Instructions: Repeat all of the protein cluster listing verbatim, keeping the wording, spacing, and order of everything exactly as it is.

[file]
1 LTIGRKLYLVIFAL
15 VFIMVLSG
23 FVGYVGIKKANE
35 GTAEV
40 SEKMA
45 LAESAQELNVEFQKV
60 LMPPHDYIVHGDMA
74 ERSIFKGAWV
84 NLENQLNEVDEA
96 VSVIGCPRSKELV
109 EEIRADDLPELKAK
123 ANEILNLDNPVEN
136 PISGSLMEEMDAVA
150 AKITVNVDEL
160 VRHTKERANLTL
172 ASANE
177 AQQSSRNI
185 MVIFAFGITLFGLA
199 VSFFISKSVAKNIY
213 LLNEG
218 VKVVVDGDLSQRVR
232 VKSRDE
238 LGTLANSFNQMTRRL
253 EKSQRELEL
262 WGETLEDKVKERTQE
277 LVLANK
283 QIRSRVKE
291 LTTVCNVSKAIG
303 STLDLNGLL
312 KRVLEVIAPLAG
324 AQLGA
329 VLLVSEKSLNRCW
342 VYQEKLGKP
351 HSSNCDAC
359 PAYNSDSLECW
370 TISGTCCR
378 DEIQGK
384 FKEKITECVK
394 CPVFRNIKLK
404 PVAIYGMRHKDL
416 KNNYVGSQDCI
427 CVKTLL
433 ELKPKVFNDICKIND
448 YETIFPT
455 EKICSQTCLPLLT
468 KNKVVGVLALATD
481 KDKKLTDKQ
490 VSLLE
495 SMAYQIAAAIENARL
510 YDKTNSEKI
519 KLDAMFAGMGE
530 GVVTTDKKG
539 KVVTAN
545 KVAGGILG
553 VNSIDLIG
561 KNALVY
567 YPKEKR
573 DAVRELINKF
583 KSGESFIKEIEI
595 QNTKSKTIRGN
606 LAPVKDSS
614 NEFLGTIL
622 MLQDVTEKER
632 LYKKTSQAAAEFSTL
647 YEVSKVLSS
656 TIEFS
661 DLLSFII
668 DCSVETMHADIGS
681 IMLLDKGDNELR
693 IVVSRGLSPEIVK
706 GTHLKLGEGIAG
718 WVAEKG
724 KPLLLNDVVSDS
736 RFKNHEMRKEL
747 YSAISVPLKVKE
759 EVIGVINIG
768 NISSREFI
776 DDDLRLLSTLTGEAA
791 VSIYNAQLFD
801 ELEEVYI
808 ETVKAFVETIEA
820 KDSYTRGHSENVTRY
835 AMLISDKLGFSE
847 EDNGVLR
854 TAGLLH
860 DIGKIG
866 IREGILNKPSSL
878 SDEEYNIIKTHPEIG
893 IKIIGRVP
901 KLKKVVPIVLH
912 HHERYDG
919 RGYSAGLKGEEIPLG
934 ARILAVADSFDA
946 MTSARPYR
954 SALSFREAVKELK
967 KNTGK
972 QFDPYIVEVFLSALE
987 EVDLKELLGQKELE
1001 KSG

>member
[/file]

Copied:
1 LTIGRKLYLVIFAL
15 VFIMVLSG
23 FVGYVGIKKANE
35 GTAEV
40 SEKMA
45 LAESAQELNVEFQKV
60 LMPPHDYIVHGDMA
74 ERSIFKGAWV
84 NLENQLNEVDEA
96 VSVIGCPRSKELV
109 EEIRADDLPELKAK
123 ANEILNLDNPVEN
136 PISGSLMEEMDAVA
150 AKITVNVDEL
160 VRHTKERANLTL
172 ASANE
177 AQQSSRNI
185 MVIFAFGITLFGLA
199 VSFFISKSVAKNIY
213 LLNEG
218 VKVVVDGDLSQRVR
232 VKSRDE
238 LGTLANSFNQMTRRL
253 EKSQRELEL
262 WGETLEDKVKERTQE
277 LVLANK
283 QIRSRVKE
291 LTTVCNVSKAIG
303 STLDLNGLL
312 KRVLEVIAPLAG
324 AQLGA
329 VLLVSEKSLNRCW
342 VYQEKLGKP
351 HSSNCDAC
359 PAYNSDSLECW
370 TISGTCCR
378 DEIQGK
384 FKEKITECVK
394 CPVFRNIKLK
404 PVAIYGMRHKDL
416 KNNYVGSQDCI
427 CVKTLL
433 ELKPKVFNDICKIND
448 YETIFPT
455 EKICSQTCLPLLT
468 KNKVVGVLALATD
481 KDKKLTDKQ
490 VSLLE
495 SMAYQIAAAIENARL
510 YDKTNSEKI
519 KLDAMFAGMGE
530 GVVTTDKKG
539 KVVTAN
545 KVAGGILG
553 VNSIDLIG
561 KNALVY
567 YPKEKR
573 DAVRELINKF
583 KSGESFIKEIEI
595 QNTKSKTIRGN
606 LAPVKDSS
614 NEFLGTIL
622 MLQDVTEKER
632 LYKKTSQAAAEFSTL
647 YEVSKVLSS
656 TIEFS
661 DLLSFII
668 DCSVETMHADIGS
681 IMLLDKGDNELR
693 IVVSRGLSPEIVK
706 GTHLKLGEGIAG
718 WVAEKG
724 KPLLLNDVVSDS
736 RFKNHEMRKEL
747 YSAISVPLKVKE
759 EVIGVINIG
768 NISSREFI
776 DDDLRLLSTLTGEAA
791 VSIYNAQLFD
801 ELEEVYI
808 ETVKAFVETIEA
820 KDSYTRGHSENVTRY
835 AMLISDKLGFSE
847 EDNGVLR
854 TAGLLH
860 DIGKIG
866 IREGILNKPSSL
878 SDEEYNIIKTHPEIG
893 IKIIGRVP
901 KLKKVVPIVLH
912 HHERYDG
919 RGYSAGLKGEEIPLG
934 ARILAVADSFDA
946 MTSARPYR
954 SALSFREAVKELK
967 KNTGK
972 QFDPYIVEVFLSALE
987 EVDLKELLGQKELE
1001 KSG

>member